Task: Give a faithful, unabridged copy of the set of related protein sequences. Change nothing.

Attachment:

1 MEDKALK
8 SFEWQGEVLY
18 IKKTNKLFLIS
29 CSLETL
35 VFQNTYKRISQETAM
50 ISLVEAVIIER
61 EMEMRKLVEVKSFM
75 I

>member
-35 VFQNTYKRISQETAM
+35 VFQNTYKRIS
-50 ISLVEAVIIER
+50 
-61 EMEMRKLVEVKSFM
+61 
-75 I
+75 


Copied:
1 MEDKALK
8 SFEWQGEVLY
18 IKKTNKLFLIS
29 CSLETL
35 VFQNTYKRISQETAM
50 ISLVEAVIIER
61 EMEMRKLVEVKSFM
75 I

>member
-35 VFQNTYKRISQETAM
+35 VFQNTYKRIS
-50 ISLVEAVIIER
+50 
-61 EMEMRKLVEVKSFM
+61 
-75 I
+75 